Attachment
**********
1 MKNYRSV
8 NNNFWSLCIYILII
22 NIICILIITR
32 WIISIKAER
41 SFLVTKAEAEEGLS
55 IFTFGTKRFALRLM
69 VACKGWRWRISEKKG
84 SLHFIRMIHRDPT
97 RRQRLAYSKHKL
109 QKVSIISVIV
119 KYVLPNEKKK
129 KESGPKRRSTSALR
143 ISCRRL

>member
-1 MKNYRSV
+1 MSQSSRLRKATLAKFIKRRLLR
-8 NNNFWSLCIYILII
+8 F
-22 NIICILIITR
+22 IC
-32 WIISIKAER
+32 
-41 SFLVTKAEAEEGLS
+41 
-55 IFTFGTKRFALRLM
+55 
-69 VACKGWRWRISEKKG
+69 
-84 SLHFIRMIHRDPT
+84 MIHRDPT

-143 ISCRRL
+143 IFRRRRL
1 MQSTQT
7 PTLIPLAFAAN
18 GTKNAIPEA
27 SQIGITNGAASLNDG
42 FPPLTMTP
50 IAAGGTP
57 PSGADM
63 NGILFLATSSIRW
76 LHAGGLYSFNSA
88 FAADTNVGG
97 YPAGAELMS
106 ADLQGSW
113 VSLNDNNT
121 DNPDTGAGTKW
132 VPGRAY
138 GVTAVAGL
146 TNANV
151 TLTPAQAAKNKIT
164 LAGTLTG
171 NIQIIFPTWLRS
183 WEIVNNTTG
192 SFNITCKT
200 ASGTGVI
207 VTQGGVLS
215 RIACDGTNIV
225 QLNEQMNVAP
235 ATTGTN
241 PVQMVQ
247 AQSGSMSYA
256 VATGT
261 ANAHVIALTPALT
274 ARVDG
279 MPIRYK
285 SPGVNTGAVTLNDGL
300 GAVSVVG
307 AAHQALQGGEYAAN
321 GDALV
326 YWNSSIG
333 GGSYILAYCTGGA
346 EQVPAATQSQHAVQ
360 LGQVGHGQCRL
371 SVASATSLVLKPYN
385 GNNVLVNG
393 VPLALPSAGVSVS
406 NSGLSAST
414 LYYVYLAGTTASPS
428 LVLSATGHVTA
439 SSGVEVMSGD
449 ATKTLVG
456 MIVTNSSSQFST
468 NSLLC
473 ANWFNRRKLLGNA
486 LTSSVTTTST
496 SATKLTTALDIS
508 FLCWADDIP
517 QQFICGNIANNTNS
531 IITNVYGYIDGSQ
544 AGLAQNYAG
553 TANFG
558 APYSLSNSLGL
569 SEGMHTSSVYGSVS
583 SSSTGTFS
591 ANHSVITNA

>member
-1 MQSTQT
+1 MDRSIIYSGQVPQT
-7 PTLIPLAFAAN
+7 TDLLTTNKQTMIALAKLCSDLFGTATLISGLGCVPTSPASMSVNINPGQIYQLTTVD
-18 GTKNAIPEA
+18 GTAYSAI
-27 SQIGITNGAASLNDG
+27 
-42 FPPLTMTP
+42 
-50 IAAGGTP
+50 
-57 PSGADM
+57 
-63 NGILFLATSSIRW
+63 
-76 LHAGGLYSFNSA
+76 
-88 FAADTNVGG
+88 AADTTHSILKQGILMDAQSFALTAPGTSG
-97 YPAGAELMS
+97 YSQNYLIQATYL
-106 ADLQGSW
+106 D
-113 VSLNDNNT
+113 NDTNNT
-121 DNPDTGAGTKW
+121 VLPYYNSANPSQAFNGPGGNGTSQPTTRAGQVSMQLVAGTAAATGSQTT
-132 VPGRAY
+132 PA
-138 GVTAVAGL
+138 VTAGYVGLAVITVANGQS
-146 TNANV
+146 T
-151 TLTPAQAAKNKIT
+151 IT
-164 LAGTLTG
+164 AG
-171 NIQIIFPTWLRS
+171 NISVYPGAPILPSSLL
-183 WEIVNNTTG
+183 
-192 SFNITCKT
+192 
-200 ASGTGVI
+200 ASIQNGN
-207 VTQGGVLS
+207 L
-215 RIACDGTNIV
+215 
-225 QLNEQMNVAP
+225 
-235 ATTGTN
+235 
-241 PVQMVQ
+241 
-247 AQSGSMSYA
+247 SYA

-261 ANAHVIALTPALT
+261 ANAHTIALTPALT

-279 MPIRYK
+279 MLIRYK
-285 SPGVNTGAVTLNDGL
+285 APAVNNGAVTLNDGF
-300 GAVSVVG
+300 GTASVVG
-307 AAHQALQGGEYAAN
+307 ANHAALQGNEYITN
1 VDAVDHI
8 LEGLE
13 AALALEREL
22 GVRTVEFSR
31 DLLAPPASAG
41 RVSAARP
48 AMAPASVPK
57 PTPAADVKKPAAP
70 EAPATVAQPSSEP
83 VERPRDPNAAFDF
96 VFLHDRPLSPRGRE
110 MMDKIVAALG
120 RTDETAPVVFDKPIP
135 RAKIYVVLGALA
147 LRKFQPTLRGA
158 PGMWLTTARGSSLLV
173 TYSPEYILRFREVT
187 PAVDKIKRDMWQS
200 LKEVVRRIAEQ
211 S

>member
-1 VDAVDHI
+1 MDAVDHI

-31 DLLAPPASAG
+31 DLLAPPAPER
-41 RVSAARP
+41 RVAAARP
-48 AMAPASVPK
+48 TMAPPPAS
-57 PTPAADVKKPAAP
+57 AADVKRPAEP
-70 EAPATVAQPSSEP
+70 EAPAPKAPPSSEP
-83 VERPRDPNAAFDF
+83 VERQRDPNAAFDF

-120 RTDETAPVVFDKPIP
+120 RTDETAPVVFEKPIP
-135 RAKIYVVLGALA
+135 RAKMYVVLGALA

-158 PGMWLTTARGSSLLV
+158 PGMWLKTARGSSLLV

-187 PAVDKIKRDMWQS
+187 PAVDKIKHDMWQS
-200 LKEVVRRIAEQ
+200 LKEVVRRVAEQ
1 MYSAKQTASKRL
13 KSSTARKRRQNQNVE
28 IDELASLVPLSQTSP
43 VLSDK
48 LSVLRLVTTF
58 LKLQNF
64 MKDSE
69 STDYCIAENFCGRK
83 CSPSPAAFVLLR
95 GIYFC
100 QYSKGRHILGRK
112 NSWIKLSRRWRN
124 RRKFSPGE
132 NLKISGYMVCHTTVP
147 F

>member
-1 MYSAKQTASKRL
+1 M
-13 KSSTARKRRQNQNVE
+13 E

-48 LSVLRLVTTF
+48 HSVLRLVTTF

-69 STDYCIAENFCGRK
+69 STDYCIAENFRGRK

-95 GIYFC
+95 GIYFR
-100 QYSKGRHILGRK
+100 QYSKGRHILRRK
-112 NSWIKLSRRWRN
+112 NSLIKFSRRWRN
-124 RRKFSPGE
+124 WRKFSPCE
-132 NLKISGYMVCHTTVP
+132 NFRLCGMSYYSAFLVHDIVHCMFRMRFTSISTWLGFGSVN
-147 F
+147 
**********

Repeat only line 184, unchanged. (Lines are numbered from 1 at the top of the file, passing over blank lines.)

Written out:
211 S